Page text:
The Japanese yen and the Swiss franc gained on Monday, thanks to safe-haven buying as sentiment in financial markets remained fragile on heightened worries over political instability in the United States and fears of a global economic slowdown.
Trading volumes were thinning out with most global markets set to shut for Christmas, while Japan was closed on Monday for a holiday.
There was hardly any appetite among investors to take on risk, with a deteriorating outlook for global growth leaving stocks hurtling down for their worst quarterly performance since 2008.
That has attracted bids for the likes of the yen and Swiss franc, considered a safe-bet during times of economic and political stress. They were up about 0.1 percent each on the dollar in Asian trade.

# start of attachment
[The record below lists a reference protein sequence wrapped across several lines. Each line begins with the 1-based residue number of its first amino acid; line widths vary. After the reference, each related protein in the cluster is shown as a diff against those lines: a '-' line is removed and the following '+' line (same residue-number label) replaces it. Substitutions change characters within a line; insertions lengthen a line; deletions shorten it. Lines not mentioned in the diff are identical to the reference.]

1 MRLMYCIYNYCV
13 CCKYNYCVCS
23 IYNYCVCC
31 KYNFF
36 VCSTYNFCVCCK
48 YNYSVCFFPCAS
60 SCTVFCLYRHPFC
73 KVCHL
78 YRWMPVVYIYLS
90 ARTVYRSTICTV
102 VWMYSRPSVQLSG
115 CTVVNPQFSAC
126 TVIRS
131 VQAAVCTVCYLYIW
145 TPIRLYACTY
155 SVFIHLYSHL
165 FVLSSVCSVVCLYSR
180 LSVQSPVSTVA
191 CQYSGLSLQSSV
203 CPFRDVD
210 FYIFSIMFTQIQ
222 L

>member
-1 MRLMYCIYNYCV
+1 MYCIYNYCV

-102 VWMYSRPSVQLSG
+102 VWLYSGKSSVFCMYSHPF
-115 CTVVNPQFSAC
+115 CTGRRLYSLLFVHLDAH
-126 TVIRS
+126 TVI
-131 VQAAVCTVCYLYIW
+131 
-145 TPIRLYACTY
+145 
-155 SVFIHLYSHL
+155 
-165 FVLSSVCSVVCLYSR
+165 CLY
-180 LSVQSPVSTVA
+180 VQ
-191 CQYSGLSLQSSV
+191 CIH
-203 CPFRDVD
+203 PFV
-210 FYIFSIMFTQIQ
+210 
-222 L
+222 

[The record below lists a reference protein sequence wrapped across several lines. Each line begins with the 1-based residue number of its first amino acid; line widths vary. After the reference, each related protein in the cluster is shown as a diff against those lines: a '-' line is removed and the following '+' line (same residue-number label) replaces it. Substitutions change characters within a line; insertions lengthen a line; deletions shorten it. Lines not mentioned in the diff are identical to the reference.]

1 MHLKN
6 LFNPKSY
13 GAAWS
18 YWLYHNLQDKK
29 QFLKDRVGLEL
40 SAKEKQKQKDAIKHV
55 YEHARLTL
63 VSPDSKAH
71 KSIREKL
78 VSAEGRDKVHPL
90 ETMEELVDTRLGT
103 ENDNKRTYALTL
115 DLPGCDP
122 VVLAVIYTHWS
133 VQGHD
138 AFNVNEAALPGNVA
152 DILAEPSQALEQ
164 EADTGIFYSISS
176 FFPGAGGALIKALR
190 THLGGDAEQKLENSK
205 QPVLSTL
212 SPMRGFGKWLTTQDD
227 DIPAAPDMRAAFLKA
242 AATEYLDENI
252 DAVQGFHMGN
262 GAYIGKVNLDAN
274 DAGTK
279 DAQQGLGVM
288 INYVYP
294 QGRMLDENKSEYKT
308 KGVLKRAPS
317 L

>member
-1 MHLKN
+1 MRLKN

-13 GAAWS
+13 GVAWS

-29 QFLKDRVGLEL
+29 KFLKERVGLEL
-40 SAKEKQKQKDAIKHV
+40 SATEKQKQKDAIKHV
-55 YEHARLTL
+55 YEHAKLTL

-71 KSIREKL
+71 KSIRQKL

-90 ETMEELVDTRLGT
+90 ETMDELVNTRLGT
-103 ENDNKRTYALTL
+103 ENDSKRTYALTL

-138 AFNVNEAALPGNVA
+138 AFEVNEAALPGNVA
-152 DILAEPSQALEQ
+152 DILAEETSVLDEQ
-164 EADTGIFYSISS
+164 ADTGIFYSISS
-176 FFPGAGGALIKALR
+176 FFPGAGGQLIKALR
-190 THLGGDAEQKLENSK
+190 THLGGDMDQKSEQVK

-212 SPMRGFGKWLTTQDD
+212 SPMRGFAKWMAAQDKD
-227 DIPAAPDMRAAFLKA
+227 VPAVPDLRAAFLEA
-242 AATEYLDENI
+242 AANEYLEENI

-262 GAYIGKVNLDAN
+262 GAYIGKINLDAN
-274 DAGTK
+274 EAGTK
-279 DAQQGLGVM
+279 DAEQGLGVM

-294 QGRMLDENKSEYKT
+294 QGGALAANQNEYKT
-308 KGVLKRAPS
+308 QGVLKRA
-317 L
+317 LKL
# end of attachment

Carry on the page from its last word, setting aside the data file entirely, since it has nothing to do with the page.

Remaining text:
The dollar index, a gauge of its value versus six major peers, lost 0.2 percent to 96.76.
The yen gained 0.2 percent, changing hands at 111.03. The heightened fears over slowing global growth benefited the Japanese currency the most last week; it rose 2 percent on the U.S. dollar, and against the Australian dollar, the yen put on a sizable 4 percent.
The euro was up 0.2 percent and last fetched $1.1389 on the dollar.
Elsewhere, sterling edged up 0.3 percent to $1.2675.
The Australian dollar, often considered a barometer of global risk appetite, changed hands at $0.7060, gaining 0.4 percent on its U.S. peer after sliding more than 2 percent last week.